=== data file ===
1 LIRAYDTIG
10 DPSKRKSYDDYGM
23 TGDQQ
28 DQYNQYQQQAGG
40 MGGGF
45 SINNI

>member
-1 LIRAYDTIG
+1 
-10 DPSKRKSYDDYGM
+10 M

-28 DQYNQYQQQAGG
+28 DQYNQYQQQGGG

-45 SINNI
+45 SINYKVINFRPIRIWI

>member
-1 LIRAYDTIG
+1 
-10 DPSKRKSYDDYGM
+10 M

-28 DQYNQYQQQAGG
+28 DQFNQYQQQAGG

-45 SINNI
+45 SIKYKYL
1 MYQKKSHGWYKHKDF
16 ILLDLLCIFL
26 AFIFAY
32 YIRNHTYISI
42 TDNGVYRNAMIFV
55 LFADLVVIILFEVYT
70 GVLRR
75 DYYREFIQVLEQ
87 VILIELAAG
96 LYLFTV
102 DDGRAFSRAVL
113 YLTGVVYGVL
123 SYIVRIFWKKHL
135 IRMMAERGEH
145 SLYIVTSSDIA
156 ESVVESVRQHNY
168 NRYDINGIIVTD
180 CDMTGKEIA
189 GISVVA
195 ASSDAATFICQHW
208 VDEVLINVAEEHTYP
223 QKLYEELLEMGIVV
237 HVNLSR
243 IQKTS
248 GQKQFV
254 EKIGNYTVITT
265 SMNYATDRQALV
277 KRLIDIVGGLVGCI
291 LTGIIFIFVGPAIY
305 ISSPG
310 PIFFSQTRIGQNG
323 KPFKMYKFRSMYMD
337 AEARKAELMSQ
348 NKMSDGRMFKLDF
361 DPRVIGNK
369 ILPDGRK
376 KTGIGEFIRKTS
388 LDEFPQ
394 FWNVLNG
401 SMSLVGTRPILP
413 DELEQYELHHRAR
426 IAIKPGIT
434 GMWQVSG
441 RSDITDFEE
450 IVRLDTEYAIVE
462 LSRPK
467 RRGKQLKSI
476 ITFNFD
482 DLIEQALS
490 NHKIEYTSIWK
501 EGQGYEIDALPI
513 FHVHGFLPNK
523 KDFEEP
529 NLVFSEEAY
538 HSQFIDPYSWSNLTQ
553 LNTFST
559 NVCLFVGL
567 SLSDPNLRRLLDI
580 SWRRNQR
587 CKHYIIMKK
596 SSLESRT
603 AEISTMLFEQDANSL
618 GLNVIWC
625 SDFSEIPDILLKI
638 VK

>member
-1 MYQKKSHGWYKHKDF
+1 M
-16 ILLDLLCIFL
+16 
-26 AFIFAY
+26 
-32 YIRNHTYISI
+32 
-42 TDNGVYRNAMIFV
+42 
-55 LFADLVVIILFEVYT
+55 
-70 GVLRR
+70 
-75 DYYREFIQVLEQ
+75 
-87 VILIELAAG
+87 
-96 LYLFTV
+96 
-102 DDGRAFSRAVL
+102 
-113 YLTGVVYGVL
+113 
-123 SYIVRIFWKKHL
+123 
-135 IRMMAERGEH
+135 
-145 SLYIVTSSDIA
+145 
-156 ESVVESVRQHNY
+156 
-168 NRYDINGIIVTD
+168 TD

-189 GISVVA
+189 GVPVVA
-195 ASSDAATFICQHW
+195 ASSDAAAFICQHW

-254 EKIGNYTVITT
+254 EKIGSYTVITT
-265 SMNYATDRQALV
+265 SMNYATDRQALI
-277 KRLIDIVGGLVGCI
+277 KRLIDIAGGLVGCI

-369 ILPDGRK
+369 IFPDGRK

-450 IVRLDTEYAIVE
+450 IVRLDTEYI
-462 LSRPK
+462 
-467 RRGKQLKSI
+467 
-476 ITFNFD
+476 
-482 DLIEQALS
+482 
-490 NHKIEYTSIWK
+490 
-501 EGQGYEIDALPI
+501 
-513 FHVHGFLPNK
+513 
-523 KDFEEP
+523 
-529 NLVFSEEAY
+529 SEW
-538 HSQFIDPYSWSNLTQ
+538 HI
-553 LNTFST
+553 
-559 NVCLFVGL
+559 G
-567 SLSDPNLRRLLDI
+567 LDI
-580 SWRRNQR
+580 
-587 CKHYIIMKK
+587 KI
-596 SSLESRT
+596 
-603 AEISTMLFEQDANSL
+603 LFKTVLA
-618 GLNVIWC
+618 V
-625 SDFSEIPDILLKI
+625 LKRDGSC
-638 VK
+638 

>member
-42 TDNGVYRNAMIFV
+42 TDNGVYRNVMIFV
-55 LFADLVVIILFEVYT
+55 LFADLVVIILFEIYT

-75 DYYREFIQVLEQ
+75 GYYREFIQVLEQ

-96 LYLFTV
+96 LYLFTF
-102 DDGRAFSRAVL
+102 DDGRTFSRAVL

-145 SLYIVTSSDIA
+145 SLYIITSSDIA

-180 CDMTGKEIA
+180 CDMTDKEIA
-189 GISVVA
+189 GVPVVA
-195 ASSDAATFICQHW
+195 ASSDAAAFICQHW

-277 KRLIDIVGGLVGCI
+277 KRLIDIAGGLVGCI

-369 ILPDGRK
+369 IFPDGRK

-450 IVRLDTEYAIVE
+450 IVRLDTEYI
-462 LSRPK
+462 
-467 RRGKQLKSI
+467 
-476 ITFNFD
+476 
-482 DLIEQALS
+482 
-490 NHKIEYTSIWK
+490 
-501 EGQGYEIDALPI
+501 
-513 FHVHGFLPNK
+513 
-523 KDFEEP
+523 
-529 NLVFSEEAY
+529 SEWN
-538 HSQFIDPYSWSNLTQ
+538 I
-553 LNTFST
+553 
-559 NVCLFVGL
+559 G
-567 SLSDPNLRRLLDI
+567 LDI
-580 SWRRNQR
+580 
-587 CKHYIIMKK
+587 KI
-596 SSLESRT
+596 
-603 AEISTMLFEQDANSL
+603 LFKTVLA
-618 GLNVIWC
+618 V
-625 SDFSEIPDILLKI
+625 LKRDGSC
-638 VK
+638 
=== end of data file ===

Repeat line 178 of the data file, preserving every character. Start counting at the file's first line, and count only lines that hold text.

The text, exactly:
+638 